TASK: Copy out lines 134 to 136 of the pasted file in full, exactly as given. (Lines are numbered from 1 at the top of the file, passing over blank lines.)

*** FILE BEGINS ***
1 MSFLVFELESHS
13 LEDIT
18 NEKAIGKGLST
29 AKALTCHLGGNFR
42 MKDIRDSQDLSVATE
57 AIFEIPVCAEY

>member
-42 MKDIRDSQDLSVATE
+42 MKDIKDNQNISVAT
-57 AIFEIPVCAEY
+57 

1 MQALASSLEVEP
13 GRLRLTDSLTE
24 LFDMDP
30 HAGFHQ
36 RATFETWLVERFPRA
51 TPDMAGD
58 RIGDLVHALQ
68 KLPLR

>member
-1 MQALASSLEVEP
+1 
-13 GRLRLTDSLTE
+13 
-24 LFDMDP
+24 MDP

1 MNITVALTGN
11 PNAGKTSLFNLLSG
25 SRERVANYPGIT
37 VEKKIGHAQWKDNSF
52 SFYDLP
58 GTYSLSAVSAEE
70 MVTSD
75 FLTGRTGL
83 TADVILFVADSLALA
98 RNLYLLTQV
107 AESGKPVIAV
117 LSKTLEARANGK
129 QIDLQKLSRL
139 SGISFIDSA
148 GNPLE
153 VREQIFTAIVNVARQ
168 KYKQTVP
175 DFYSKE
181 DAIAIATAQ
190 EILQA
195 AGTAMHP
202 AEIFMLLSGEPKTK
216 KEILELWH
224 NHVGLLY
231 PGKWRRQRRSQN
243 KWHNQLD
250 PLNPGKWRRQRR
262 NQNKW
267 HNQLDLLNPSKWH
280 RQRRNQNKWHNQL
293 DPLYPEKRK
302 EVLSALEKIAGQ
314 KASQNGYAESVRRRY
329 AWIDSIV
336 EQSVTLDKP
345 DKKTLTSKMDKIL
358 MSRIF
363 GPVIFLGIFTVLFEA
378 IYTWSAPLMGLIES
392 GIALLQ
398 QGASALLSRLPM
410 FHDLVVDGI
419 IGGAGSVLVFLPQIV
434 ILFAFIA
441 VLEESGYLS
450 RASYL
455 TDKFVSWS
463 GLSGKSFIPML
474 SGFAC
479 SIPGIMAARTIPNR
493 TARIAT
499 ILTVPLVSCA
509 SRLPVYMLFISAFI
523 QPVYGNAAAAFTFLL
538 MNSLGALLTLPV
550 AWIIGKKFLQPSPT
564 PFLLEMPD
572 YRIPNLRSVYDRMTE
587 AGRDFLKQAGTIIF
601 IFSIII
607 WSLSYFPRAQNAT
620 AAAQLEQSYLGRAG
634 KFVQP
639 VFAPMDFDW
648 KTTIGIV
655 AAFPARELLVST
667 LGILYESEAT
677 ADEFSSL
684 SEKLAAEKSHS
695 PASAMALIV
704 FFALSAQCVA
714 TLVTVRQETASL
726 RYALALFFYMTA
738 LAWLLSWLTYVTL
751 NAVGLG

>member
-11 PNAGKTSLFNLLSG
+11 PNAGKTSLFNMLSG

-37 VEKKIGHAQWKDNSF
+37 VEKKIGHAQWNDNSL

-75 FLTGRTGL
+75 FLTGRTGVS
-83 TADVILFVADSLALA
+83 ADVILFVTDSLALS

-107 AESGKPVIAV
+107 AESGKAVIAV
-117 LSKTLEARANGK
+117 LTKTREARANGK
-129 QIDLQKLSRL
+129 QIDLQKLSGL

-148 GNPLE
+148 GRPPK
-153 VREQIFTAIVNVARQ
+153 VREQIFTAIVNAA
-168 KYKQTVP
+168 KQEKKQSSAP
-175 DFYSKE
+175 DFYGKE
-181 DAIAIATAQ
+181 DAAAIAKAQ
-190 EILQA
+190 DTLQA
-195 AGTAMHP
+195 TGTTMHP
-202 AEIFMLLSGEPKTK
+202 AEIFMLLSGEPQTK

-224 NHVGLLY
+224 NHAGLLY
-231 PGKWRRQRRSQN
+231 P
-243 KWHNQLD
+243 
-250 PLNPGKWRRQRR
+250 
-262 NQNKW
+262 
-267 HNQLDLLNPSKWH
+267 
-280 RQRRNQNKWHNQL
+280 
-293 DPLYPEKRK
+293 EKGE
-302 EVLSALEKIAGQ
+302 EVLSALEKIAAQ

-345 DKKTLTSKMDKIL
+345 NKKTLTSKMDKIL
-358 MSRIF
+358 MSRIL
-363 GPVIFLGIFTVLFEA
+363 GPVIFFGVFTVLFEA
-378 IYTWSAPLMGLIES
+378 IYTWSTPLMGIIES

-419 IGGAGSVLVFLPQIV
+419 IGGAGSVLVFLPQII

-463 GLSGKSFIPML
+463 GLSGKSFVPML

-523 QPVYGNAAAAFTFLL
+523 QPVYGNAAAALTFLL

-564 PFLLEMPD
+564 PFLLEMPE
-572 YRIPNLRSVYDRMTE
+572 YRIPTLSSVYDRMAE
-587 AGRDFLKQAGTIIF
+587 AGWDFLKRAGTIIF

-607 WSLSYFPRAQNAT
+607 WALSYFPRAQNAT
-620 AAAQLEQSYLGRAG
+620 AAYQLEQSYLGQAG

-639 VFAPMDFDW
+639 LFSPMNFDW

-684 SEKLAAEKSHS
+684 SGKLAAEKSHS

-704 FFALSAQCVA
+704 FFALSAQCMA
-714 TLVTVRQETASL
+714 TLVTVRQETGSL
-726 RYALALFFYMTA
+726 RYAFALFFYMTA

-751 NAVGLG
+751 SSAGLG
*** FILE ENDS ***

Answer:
+224 NHAGLLY
-231 PGKWRRQRRSQN
+231 P